Architectural Shingles Choice Of Homeowners, Roofing Contractors

In our last post we covered the changes and improvements that have been made to the asphalt shingles, the most widely installed shingle by roof contractors.

Using fiberglass as the core element to asphalt shingles instead of asphalt-soaked paper has made today’s asphalt shingle lighter, more fire-retardant and water resistant.

But that hasn’t been the only change in the last 15 years that has kept asphalt shingles the most dominant type of roofing shingle on the market. There are also new designs that have proven popular with homeowners and roofing contractors alike.

In the 1990s the majority of asphalt shingles were “three tab” shingles, long, rectangular shingles with spaces that separate the shingle into thirds.

Those traditional shingles are being installed less by roofing contractors as homeowners are choosing newer ‘architectural’ shingles, also known as laminated or dimensional roofing shingles.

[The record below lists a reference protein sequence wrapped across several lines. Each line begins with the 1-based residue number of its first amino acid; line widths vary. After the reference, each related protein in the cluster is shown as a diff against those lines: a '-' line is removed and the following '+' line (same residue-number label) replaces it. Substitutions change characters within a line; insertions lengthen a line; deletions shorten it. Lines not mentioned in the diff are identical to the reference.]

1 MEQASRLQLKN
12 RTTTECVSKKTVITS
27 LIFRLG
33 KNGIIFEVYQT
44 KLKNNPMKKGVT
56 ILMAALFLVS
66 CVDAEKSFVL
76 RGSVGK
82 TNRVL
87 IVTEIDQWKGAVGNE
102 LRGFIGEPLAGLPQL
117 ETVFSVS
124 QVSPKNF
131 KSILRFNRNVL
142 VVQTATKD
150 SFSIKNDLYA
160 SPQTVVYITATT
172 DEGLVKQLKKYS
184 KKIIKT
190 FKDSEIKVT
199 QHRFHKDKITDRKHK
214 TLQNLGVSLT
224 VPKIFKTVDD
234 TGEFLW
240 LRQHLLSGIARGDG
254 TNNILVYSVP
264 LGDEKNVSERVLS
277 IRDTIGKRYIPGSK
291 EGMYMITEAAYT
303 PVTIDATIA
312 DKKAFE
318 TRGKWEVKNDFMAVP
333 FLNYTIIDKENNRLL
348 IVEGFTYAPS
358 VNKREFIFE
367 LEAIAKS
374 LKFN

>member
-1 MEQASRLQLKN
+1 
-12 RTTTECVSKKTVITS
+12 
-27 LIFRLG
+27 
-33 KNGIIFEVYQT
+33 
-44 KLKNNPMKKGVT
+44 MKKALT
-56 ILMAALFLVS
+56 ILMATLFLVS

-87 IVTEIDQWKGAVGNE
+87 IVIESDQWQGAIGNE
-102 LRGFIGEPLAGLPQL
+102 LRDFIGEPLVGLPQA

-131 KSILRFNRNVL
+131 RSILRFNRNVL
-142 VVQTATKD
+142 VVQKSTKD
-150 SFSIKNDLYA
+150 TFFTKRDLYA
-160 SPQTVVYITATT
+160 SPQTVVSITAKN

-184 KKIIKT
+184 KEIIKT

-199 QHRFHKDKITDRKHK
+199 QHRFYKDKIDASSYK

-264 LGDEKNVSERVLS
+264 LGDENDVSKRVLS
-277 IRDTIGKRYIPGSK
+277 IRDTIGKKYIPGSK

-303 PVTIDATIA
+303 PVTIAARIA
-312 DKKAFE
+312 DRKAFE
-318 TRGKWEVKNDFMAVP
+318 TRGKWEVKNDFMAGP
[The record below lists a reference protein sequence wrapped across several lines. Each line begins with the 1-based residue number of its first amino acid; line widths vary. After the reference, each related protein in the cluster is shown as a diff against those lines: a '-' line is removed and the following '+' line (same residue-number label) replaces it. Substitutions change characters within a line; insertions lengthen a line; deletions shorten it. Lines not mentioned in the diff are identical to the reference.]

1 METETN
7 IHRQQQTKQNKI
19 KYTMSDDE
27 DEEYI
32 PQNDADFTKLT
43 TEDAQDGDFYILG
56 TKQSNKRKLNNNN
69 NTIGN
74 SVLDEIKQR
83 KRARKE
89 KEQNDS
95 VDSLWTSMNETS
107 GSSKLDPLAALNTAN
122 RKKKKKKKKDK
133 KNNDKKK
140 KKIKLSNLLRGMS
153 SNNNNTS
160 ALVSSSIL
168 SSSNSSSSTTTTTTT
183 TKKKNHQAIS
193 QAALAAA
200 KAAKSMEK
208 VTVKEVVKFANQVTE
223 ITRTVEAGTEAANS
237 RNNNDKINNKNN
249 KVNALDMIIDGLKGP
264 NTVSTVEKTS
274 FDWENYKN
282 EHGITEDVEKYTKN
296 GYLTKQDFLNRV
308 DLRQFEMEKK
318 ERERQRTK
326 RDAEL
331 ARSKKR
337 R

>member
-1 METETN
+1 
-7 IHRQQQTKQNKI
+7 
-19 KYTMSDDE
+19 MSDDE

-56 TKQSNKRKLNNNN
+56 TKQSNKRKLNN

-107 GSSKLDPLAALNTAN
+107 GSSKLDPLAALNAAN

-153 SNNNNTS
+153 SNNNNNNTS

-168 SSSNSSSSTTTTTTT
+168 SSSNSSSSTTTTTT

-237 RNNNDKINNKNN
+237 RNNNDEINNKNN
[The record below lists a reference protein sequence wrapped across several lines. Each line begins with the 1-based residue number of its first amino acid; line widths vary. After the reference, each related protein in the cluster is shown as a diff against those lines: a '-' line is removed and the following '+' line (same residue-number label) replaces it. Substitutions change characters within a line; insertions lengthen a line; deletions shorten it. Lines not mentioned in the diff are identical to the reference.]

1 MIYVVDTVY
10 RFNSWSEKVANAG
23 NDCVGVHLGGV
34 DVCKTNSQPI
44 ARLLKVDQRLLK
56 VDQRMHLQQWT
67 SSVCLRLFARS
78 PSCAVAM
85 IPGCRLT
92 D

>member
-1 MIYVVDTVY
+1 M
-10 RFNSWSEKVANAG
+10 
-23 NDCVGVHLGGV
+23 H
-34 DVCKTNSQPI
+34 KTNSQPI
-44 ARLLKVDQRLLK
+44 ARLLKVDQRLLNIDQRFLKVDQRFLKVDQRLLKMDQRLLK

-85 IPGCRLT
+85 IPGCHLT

Architectural shingles have a multi-dimensional appearance with irregular angles and a contoured texture. They come in multiple colors, offering homeowners various options including the ability to provide the appearance of slate or shake shingles.

While three-tab shingles remain the most affordable option, an estimated 85 percent of homeowners who choose AMEK Construction as their roofing contractor select architectural design over three-tab shingles.

In addition to a different look, architectural shingles are thicker and heavier than three-tab shingles, providing better wind tear-off resistance and those with a heavy layer of top coat granules have a Class A fire resistance.

Most of today’s asphalt shingles also add trace amounts of zinc to the surface granules to keep algea and mildew from forming on the shingles.

In all, today’s asphalt shingle of choice by installers and homeowners come from the variety of architectural shingles available from all major shingle manufacturers, including:

  • Landmark by Certainteed.
  • Timberline by GAF.
  • Oakridge by Owens Corning.
  • Heritage by TAMKO.
  • Cambridge by IKO.
  • Pinnacle by ATLAS.
Comparing Architectural Shingles Bonding